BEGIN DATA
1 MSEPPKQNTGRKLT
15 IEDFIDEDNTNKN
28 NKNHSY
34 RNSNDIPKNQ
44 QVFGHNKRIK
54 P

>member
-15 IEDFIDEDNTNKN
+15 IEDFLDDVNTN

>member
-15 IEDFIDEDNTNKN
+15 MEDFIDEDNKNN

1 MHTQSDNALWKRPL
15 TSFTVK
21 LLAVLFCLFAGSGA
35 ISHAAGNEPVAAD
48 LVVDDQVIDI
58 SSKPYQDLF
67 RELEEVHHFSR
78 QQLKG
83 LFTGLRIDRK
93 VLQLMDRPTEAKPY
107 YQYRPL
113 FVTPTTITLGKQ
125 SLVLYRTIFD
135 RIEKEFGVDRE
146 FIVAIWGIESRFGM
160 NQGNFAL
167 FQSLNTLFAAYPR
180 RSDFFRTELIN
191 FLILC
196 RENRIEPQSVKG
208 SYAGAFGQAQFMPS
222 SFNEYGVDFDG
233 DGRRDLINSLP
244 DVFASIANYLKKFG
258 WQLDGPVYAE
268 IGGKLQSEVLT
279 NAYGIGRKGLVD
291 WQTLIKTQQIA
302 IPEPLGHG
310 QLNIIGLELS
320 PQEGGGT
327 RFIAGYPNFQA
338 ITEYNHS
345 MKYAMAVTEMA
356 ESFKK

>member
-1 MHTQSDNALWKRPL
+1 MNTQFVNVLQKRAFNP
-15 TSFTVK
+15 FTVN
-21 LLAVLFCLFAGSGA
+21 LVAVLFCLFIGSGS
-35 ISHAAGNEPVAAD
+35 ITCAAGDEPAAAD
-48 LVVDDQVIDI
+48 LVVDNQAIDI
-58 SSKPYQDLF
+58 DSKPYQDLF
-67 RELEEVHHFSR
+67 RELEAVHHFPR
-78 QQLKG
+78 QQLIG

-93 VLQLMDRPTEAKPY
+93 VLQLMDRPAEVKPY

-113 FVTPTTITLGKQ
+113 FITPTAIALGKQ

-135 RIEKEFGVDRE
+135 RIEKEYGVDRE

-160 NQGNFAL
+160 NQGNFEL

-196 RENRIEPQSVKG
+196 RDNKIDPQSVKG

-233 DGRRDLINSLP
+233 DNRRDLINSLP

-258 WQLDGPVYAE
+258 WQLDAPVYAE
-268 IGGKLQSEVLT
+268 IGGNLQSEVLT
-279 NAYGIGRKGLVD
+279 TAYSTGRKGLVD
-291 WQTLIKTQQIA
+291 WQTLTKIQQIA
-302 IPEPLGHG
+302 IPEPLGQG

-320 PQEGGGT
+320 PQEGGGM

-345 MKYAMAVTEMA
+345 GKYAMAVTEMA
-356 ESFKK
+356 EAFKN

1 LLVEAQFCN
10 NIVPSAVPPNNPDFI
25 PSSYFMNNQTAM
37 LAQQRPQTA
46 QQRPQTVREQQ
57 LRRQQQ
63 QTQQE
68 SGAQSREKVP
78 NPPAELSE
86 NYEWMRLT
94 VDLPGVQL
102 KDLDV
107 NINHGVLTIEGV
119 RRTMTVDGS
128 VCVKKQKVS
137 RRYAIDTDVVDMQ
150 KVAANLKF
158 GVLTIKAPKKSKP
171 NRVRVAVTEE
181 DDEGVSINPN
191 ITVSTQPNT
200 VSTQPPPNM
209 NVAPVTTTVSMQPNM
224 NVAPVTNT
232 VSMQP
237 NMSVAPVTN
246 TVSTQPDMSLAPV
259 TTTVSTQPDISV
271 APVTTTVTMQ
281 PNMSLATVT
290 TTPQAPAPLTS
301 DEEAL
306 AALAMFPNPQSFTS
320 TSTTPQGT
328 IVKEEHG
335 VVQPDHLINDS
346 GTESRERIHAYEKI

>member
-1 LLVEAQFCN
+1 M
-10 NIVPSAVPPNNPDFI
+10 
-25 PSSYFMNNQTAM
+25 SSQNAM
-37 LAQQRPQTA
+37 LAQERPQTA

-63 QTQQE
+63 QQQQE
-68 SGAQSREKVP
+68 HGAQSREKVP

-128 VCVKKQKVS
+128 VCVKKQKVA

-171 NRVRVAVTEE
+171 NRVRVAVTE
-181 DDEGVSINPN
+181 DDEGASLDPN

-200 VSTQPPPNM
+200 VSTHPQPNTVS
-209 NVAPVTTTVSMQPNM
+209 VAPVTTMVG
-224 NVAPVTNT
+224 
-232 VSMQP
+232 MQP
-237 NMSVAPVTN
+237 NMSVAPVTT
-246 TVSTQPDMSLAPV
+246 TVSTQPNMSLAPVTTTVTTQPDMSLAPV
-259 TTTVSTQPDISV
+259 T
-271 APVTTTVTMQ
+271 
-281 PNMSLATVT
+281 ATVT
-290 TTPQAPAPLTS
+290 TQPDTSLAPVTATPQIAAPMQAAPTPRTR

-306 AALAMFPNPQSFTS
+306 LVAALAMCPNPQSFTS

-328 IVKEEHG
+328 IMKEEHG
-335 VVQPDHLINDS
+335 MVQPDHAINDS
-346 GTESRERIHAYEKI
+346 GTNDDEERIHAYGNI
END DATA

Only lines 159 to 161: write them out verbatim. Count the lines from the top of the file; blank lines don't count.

-246 TVSTQPDMSLAPV
+246 TVSTQPNMSLAPVTTTVTTQPDMSLAPV
-259 TTTVSTQPDISV